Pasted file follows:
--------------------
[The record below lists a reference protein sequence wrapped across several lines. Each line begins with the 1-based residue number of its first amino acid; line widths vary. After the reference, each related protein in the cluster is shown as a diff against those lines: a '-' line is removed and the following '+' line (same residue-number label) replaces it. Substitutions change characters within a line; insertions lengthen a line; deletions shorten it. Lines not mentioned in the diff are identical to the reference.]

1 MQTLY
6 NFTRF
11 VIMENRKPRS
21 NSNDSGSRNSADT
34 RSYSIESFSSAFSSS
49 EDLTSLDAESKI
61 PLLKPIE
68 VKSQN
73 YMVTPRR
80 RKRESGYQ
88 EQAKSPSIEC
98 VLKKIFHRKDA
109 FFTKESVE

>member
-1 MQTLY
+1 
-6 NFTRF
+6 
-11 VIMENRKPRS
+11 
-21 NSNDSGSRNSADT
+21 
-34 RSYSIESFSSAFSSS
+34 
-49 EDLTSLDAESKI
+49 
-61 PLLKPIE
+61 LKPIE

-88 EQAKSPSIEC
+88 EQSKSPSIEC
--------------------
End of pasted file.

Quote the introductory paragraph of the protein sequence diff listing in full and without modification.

[The record below lists a reference protein sequence wrapped across several lines. Each line begins with the 1-based residue number of its first amino acid; line widths vary. After the reference, each related protein in the cluster is shown as a diff against those lines: a '-' line is removed and the following '+' line (same residue-number label) replaces it. Substitutions change characters within a line; insertions lengthen a line; deletions shorten it. Lines not mentioned in the diff are identical to the reference.]